# Change Subject = ('tis')

These runes modify the subject. (Or more precisely, they evaluate at least one of their subexpressions with a modified subject.)

## Overview

Hoon doesn't have variables in the ordinary sense. If you want to bind a name
to a value, e.g., `a`

to `12`

, you do so by pinning `12`

to the subject and
associating the name with it. This sort of operation is done with the `=`

family of runes.

Let's say you have some old subject `p`

. To 'pin' a value to the head means to
modify the subject by repacing it with a cell of `[new-value p]`

. The head of
the cell is the new value. So to pin `12`

with the face `a`

the new subject
would be: `[a=12 p]`

.

Of course there are many variations on ways to modify the subject, useful for
different situations. Hence the whole family of `=`

runes.

## Runes

`=>`

"tisgar"

`[%tsgr p=hoon q=hoon]`

: compose two expressions.

##### Produces

the product of `q`

, with the product of `p`

taken as the subject.

##### Syntax

Regular: **2-fixed**.

##### Examples

```
> =>([a=1 b=2 c=3] b)
2
> =>((add 2 4) [. .])
[6 6]
```

`=|`

"tisbar"

`[%tsbr p=spec q=hoon]`

: combine a default type value with the subject.

##### Expands to

```
=+(*p q)
```

##### Syntax

Regular: **2-fixed**.

##### Discussion

The default (or 'bunt') value of `p`

is pinned to the head of the subject. Usually `p`

includes a name for ease of reference.

Speaking more loosely, `=|`

usually "declares a variable" which is "uninitialized," presumably because you'll set it in a loop or similar.

##### Examples

```
~zod:dojo> =foo |= a=@
=| b=@
=- :(add a b c)
c=2
~zod:dojo> (foo 5)
7
```

`=:`

"tiscol"

`[%tscl p=(list (pair wing hoon)) q=hoon]`

: change multiple legs in the subject.

##### Expands to

```
=>(%_(. p) q)
```

##### Syntax

Regular: **jogging**, then **1-fixed**.

##### Discussion

This rune is like `=.`

, but for modifying the values of multiple legs of the subject.

##### Examples

```
~zod:dojo> =+ a=[b=1 c=2]
=: c.a 4
b.a 3
==
a
[b=3 c=4]
```

`=,`

"tiscom"

`[%tscm p=hoon q=hoon]`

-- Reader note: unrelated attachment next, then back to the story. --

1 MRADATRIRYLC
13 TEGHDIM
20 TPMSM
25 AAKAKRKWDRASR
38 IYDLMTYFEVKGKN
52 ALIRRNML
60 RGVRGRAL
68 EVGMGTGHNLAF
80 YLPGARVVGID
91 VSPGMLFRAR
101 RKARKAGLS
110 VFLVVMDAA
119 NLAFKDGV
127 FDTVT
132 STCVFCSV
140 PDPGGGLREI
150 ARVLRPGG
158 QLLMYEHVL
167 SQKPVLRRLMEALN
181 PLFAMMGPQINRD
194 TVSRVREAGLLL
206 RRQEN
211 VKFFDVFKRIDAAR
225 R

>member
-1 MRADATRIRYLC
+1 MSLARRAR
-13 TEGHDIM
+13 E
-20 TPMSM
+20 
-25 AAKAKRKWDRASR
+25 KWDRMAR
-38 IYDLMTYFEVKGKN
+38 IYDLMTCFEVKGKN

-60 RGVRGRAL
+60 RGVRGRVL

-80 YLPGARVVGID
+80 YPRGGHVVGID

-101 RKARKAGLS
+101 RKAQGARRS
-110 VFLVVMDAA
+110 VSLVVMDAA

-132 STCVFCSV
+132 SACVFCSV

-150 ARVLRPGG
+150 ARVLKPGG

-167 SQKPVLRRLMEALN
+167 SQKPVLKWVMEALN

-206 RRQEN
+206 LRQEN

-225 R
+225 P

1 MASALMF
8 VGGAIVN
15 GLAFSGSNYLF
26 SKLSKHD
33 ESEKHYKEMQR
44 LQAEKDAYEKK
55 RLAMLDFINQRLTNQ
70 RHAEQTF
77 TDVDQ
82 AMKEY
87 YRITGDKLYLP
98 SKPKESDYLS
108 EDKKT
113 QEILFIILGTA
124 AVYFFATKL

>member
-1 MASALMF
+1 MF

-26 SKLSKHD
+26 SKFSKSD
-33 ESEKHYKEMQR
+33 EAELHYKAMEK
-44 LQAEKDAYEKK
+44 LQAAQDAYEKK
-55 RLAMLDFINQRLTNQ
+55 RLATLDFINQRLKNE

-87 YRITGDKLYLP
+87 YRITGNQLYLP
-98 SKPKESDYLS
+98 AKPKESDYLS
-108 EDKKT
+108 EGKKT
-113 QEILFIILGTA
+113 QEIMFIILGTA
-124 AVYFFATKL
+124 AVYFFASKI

: expose namespace

`p`

evaluates to a noun with some namespace. From within `q`

you may access `p`

's names without a wing path (i.e., you can use face `b`

rather than `b.p`

). This is especially useful for calling arms from an imported library core or for calling arms from a stdlib core repeatedly.

##### Syntax

Regular: **2-fixed**.

##### Examples

With an imported core:

```
> (sum -7 --7)
-find.sum
[crash message]
> (sum:si -7 --7)
--0
> =, si (sum -7 --7)
--0
```

With a dojo-defined face:

```
> =/ fan [bab=2 baz=[3 qux=4]]
=, fan
[bab qux.baz]
[2 4]
```

`=.`

"tisdot"

`[%tsdt p=wing q=hoon r=hoon]`

: change one leg in the subject.

##### Expands to

```
=>(%_(. p q) r)
```

##### Syntax

Regular: **3-fixed**.

##### Discussion

Technically the `=.`

rune doesn't change the subject. It creates
a new subject just like the old one except for a changed value at `p`

. Note that the mutation uses `%_`

("cencab"), so the type at `p`

doesn't change. Trying to change the value type results in a `nest-fail`

.

##### Examples

```
> =+ a=[b=1 c=2]
=. b.a 3
a
[b=3 c=2]
> =+ a=[b=1 c=2]
=.(b.a 3 a)
[b=3 c=2]
> =+ a=[b=1 c=2]
=.(b.a "hello" a)
nest-fail
```

`=-`

"tishep"

`[%tshp p=hoon q=hoon]`

: combine a new noun with the subject, inverted.

##### Expands to

```
=>([q .] p)
```

##### Syntax

Regular: **2-fixed**.

##### Discussion

`=-`

is just like `=+`

but its subexpressions are reversed. `=-`

looks better than `=+`

when the expression you're pinning to the subject is much smaller than the expression that uses it.

##### Examples

```
~zod:dojo> =foo |= a=@
=+ b=1
=- (add a b c)
c=2
~zod:dojo> (foo 5)
8
```

`=^`

"tisket"

`[%tskt p=skin q=wing r=hoon s=hoon]`

: pin the head of a pair; change
a leg with the tail.

##### Expands to

```
=/(p -.r =.(q +.r s))
```

##### Syntax

Regular: **4-fixed**.

##### Discussion

`p`

is a new name (possibly with type annotation, e.g., `a=@`

) of a value to be pinned to the subject. The value of `p`

is the head of the product of `r`

. `q`